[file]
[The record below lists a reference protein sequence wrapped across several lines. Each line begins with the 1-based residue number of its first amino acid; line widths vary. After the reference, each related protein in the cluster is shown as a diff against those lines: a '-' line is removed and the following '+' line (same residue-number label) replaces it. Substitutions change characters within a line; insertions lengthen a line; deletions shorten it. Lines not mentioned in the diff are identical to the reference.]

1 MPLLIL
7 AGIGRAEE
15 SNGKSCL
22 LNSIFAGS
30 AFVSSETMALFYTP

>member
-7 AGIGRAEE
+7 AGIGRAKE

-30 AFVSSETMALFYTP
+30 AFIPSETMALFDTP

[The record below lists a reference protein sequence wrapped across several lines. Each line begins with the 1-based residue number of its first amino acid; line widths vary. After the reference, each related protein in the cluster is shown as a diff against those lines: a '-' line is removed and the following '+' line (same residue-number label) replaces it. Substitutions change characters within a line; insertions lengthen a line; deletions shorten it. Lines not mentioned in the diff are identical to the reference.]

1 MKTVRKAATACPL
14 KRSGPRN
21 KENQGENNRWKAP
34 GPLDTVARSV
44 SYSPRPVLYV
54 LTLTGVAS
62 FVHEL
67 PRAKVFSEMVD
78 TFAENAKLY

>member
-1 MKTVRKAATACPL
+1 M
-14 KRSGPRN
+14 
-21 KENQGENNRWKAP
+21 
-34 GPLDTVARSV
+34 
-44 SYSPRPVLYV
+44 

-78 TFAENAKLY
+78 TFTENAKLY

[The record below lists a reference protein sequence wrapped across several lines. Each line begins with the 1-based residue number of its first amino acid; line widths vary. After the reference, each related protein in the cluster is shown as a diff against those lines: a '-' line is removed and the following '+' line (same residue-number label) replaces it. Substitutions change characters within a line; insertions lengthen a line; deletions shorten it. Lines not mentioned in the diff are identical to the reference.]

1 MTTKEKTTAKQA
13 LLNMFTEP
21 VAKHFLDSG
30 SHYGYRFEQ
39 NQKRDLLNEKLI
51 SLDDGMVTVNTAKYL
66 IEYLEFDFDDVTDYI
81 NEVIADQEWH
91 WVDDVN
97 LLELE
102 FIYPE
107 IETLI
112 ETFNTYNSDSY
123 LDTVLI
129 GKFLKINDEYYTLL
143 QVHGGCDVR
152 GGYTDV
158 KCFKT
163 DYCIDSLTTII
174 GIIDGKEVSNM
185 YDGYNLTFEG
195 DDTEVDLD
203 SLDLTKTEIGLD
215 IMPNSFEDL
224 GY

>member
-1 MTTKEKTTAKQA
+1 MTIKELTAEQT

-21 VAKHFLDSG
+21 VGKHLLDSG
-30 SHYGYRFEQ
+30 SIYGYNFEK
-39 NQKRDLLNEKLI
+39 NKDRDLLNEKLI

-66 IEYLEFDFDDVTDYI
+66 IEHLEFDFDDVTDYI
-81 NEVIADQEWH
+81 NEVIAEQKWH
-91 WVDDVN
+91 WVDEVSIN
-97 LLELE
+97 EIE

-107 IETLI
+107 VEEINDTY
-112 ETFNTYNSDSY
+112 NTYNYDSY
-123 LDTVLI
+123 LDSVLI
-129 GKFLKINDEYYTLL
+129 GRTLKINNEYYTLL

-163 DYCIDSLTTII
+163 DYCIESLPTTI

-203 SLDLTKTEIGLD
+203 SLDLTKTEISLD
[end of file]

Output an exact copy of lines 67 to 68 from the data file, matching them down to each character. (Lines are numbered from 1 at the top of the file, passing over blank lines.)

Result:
+30 SIYGYNFEK
-39 NQKRDLLNEKLI